Large and complex construction projects frequently require careful and extensive preparation and evaluation to be undertaken during the tender stages. A recent case reminds participants in the tender process that they should, so far as possible, clearly set out what has and has not been agreed between them prior to formal award of contract to avoid the potential for costly disputes at a later stage.


The Defendant (D) was employed as a sub-contractor for certain works (Sub-Contract Works) by the main contractor (MC) on a particularly large and complex cultural project in Hong Kong (Project). The Plaintiff (P) was a prospective specialist sub-contractor for particular works within the Sub-Contract Works, which included design, supply and delivery of precast concrete facades (Specialist Works). During the course of MC's tender for the Project, D evaluated, and negotiated with, P but eventually did not engage P as a specialist sub-contractor. P then took action against D, alleging that:

  • During the tender period, P and D had entered into a pre-bid agreement (PBA) to the effect that, should D be awarded the Sub-Contract Works, D would sub-contract the Specialist Works to P.
  • The PBA's existence could be inferred from four sets of documents (Four Documents) including (i) a confidentiality agreement entered into between P and D dated 10 June 2015 (Confidentiality Agreement); (ii) emails from D to P dated 23 and 25 June 2015 (June Emails); (iii) a letter from P to D dated 25 June 2015 (25/6 Letter); and (4) a pre-bid agreement made between the MC and D dated 31 August 2015 (MC/D PBA).
  • The PBA resulted in a sub-contract (Specialist Sub-Contract) being created between P and D when D was awarded the Sub-Contract Works by the MC.
  • Further or in the alternative, a Specialist Sub-Contract could be inferred from the elements of the Specialist Works that P had carried out after D was awarded the Sub-Contract Works. These included P's preparation and submission of mock-up samples and information (including plans and drawings), production of manufacturing quality plans, and attendance at meetings and workshops from December 2015 to June 2016.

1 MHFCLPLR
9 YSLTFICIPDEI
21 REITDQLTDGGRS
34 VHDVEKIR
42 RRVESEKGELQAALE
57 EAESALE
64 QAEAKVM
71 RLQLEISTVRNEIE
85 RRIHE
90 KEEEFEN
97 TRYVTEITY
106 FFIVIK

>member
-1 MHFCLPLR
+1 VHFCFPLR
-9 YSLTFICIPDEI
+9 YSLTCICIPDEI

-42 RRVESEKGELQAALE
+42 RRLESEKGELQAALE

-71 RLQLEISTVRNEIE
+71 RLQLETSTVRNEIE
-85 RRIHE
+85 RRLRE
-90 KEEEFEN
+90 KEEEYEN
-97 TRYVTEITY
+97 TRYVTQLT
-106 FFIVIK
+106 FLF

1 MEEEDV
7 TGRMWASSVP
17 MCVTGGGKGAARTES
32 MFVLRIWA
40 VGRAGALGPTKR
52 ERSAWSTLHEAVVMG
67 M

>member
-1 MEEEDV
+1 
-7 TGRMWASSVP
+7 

• That P was entitled to recover damages for breach or wrongful termination of the Specialist SubContract, or, alternatively, quantum meruit (i.e., a reasonable sum) for the work it had done for the Project.

D denied that any PBA or Specialist Sub-Contract ever existed, and that at the material time, P and D were only in preliminary discussions, with D still evaluating P as a specialist sub-contractor.

Inferring a Contract

P's argument was premised on either the PBA being "inferred" from the Four Documents, or the Specialist Sub-Contract being "inferred" from the parties' conduct after the award of the Sub-Contract Works to D. There was no dispute about the applicable principles for "inferring" a contract from the conduct of the parties:1

  • The test is an objective test, and the burden of establishing the existence of the contract is on the party asserting its existence.
  • The Court will not infer a contract lightly:
    • It must be shown, on the balance of probabilities, that the conduct relied upon is "unequivocally referable to the contract sought to be inferred".2
    • What the parties have done must be "consistent only with there being a new contract implied, and inconsistent with there being no such contract".3
    • It will be "fatal to the implication of a contract if the parties would or might have acted exactly as they did in the absence of a contract".4
    • The law generally excludes as irrelevant the parties' actual intentions regarding the contract to be implied.5


Based upon P's pleaded case and the evidence before it, the Court found that it was insufficient to infer either the PBA or the Specialist Sub-Contract. The Court emphasised that the burden of establishing the existence of the PBA and Specialist Sub-Contract was on P, and that inferring a contract required "very convincing" and "unequivocal" evidence.

Although P argued in evidence that (i) there had been an oral PBA, and (ii) the PBA was back-to-back, and on identical terms, to the MC/D PBA, the Court declined to entertain these arguments as they had not been raised in the pleadings as required under Court rules. This provides a reminder of the importance of pleading a party's case properly before the Hong Kong Courts.


In its decision, the Court was particularly guided by the terms of the Confidentiality Agreement, signed by both parties to govern the exchange of information between them during the tender process, as important evidence of the parties' intentions at the material times. The Confidentiality Agreement stated: